You can easily upgrade your curb appeal with a fresh coat of paint on your home's exterior. Use this helpful how-to guide to learn about priming the outside of your home, application techniques and problem-solving.
Paint on homes built before 1978 may contain lead. Check with your local health department or the Environmental Protection Agency if you have questions or concerns.
A clean surface is essential for a good paint job. A pressure washer with the proper detergent is the most efficient means of thoroughly cleaning exterior siding. Use caution when selecting the nozzle - a concentrated stream can damage wood, seep under lapped siding and break windows. On surfaces that aren't suffering from excessive peeling or flaking, a regular garden hose and scrub brush will work. Trisodium phosphate (TSP) is a good, safe cleaning agent. To remove and prevent mildew, use a detergent with mildewcide or a mixture of one quart household bleach in three quarts of water. Follow package instructions for any cleaning product you use. Rinse the surface when cleaning is completed.
Use eye protection when pressure washing. Choose the proper paint applicators and exercise caution when using a ladder.
Scrape away loose paint. Using a wire brush, scrape paint that's flaking or located in areas that the washer didn't reach. Scraping to the bare wood is not necessary if the old paint is intact. It can be painted over after sanding.
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Repair any surface flaws with a surface repair compound rated for exterior use. Sand the surface when dry.
Remove old caulk. Re-caulk around door trim, windowsills and other areas that need to be sealed with a paintable exterior caulk.
Repair and re-putty windows. Remove old putty and apply new glazing. Make sure it's dry before painting.
Use drop cloths to protect bushes, flowerbeds, decks, lawns and sidewalks. Gently tie up and cover shrubs to prevent them from rubbing against fresh paint.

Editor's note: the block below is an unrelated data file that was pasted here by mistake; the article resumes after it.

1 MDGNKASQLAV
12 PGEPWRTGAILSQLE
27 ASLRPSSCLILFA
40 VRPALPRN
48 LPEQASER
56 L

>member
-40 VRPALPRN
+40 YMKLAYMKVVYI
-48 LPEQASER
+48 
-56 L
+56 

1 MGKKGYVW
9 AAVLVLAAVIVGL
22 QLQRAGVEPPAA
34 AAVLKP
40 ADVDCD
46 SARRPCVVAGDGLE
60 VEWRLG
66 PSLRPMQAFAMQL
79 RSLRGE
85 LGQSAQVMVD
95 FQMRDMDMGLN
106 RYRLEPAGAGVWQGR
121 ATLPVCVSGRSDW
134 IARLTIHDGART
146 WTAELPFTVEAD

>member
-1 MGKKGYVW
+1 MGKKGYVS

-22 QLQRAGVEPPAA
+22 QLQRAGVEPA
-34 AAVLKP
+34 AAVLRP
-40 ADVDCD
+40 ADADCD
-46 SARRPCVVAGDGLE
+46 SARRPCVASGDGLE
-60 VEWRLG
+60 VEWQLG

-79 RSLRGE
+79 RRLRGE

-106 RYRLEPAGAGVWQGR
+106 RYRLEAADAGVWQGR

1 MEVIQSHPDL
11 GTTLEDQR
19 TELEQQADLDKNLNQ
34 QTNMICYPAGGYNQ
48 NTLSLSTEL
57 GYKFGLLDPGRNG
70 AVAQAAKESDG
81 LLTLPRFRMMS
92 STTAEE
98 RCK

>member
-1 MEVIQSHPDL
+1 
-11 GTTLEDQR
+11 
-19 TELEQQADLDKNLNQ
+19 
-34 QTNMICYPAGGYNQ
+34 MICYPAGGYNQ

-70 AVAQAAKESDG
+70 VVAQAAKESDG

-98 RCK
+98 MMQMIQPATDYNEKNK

Prime bare wood and any area where repairs have been made.
A primer will help paint adhere to the surface, providing a more uniform appearance. Use a primer when painting over new wood, bare wood, or repainting over existing bright or dark colors.
Sunlight and UV radiation. Sunlight and moisture can cause chalking and tint loss; however, latex paint tends to resist the effects of direct sunlight better than oil-based or alkyd paints.
Water and moisture. Wood expands and contracts due to changing moisture levels and can cause paint to crack and flake under this stress. Permeable or breathable latex paint allows water to vaporize and escape before damage can occur. Moisture can cause blistering, which leads to mildew growth. Paint additives keep mildew from forming but will not kill existing mildew.
Change in temperature. Superior adhesion and flexibility in paint helps prevent cracking and flaking caused by the expanding and/or contracting of the substrate (wood, plywood, or hardboard). Top quality acrylic latex paint is an excellent choice for areas with freeze/thaw cycles.
Aluminum and vinyl siding present special challenges when painted. Aluminum siding frequently suffers from excessive chalking and may contain dents and imperfections. Pressure wash or hand-scrub to remove chalk and rinse afterwards. Satin or low luster paint is the best choice for aluminum siding because it hides dents and makes the imperfections less noticeable. A spray application gives the best appearance. Vinyl siding has the same problems with one additional limitation. Vinyl siding has a tendency to buckle or warp irreversibly from hot, direct sunlight. Darker colors will absorb more heat, so select a paint color no darker than the original color of the original vinyl.